Clause 17 - Short title, commencement and extent

Children and Adoption Bill [Lords] – in a Public Bill Committee at 11:30 am on 21 March 2006.

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Photo of Tim Loughton Tim Loughton Shadow Minister (Children) 11:30, 21 March 2006

I beg to move amendment No. 9, in clause 17, page 17, line 36, leave out ‘Children and’ and insert ‘Child Contact and Intercountry’.

We now come to the heart and kernel of the Bill: the short title. In what is becoming something of a habit, I seek to amend the short title of a Bill that is about children and adoption. Amendment No. 9 would lengthen, although not excessively, the short title from the Children and Adoption Bill to the “Child Contact and Intercountry” Bill, a much more helpful and obvious description of what the Bill is about.

We should adopt the Ronseal principle—“Does exactly what it says on the tin”—to deliberations in Parliament, and I want to apply it to the Bill. I have led   for my party on this Bill, as I did on the Adoption and Children Act 2002 and the Children Act 2004. There has been constant confusion in our deliberations, as there was when we debated those earlier Acts, about the legislation to which hon. Members are referring.

I did a little research and found that over the past few years the following legislation has been enacted that refers to children and adoption. It starts with the Adoption Act 1958, the Adoption Act 1960, the Adoption Act 1964, the Adoption Act 1968, the Adoption Act 1976 and the Adoption and Children Act 2002; and now we have the Children and Adoption Bill, which I presume will become an Act in 2006.

We next have the Children Act 1958, the Children Act 1975, the Children Act 1985, the Children Act 1989, the Children (Scotland) Act 1995, the Children (Leaving Care) Act 2000 and the Children Act 2004.

We also have the Children and Young Persons (Amendment) Act 1952, the Children and Young Persons (Amendment) Act 1986, the Children and Young Persons (Protection from Tobacco) Act 1991, the Children and Young Persons Act 1956, the Children and Young Persons Act 1963, the Children and Young Persons Act 1969, the Children’s Homes Act 1982, the Children’s Commissioner for Wales Act 2001, the Foster Children (Scotland) Act 1984, the Foster Children Act 1980, the Indecency with Children Act 1960, the Matrimonial Proceedings (Children) Act 1958, the Protection of Children (Tobacco) Act 1986, the Protection of Children Act 1978 and the Protection of Children Act 1999.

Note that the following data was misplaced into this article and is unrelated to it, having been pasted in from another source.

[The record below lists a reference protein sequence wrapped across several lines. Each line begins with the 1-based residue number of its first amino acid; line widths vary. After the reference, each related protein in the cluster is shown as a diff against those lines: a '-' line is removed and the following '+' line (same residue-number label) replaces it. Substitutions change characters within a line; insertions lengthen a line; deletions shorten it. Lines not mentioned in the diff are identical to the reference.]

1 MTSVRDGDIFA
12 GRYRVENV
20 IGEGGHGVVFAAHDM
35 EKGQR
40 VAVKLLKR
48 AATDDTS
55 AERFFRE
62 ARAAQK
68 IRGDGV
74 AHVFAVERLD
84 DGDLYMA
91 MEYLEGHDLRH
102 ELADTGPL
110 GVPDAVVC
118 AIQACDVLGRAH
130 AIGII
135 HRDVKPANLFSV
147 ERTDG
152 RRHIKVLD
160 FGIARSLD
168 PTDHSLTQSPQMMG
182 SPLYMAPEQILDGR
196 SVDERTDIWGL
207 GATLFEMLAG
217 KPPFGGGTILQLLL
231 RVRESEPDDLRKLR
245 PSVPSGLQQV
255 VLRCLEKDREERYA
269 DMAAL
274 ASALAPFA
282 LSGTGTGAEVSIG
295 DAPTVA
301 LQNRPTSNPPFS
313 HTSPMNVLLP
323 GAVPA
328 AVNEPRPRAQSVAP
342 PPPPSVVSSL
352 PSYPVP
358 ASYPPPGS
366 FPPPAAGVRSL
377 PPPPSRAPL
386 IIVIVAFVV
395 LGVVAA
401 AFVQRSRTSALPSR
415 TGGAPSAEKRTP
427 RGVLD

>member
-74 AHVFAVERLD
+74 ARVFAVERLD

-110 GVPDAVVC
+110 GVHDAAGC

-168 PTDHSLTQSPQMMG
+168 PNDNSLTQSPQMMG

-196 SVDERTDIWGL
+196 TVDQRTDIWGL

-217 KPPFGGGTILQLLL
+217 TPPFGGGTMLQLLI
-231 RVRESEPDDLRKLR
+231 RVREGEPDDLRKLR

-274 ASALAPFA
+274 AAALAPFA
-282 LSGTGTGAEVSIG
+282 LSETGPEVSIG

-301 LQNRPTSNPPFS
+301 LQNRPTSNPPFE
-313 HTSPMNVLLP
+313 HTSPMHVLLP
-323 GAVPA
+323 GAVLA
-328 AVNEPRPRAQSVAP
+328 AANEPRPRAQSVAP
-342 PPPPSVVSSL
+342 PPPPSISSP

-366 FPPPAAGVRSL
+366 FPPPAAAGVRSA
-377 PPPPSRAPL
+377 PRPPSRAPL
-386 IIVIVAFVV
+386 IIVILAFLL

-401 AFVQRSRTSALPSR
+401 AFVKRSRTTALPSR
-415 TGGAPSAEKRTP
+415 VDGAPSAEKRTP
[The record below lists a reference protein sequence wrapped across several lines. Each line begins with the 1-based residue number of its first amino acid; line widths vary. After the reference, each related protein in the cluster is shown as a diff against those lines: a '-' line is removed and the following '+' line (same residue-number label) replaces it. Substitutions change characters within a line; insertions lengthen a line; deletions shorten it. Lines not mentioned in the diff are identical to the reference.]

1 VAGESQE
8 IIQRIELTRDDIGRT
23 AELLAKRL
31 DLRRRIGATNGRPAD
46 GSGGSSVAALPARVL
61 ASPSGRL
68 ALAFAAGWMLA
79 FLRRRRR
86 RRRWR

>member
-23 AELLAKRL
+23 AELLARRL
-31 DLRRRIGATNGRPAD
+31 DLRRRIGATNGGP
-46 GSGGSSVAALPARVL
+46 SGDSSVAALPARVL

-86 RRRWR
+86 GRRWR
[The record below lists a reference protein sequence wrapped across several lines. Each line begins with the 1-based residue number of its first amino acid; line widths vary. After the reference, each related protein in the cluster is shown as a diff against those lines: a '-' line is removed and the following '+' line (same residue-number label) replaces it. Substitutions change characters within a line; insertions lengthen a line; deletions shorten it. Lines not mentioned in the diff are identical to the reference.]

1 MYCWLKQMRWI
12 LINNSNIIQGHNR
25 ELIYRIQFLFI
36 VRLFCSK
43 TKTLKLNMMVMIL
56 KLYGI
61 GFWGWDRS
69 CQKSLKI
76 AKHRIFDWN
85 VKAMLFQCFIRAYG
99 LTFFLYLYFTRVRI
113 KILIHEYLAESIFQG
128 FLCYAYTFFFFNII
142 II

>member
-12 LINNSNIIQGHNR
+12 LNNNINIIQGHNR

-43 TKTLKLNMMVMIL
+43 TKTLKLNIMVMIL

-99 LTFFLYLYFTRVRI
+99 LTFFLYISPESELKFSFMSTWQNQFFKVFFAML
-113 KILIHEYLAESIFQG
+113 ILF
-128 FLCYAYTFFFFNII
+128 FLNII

The Hansard reporter will be relieved to know that I will happily give her a list of those Acts after the debate. It is a serious point, however, because there has been an awful lot of legislation by all Governments over the past 50 years to do with children and adoption. There are many other similarly titled Acts. It seems sensible, with the addition of a few extra words, to name the Bill differently to predecessor legislation to do with children and adoption. People would then know instantly to which Act we were referring. That would avoid future confusion when hon. Members start talking about previous legislation.

It is a helpful, small, sensible and weighty amendment—weighty in terms of its implications, and small given the number of words involved. I hope that the Minister will leap up to welcome and embrace it, and that she will accept it for the greater good of working out which Act we are talking about.

Photo of Maria Eagle Maria Eagle Parliamentary Under-Secretary (Department for Education and Skills) (Children and Families)

Would that it were easy for me to leap and accept the serious points that the hon. Gentleman makes. I have much sympathy with them. However, despite the fact that I applaud his efforts to bring clarity to the statute book by clearly differentiating the various Acts, that is not the primary purpose of the short title. I am not able to accept the amendment, but I am happy to explain why, which is the next best thing.

Parliamentary counsel have some influence on short titles. They have to consider subject matter and scope. The short title gives an interpretation of the scope of the Bill, as does the long title. The difficulty with the short title proposed by the hon. Gentleman is that it does not legally or accurately reflect the contents of the   Bill. As well as dealing with contact, it deals with family assistance orders, which may be made in any case with risk assessments, following the amendment made in the other place, and which may be ordered in proceedings other than contact proceedings. In addition, he seeks to add private fostering provisions to the Bill, which would further widen its scope. His suggested wording would not be an accurate description.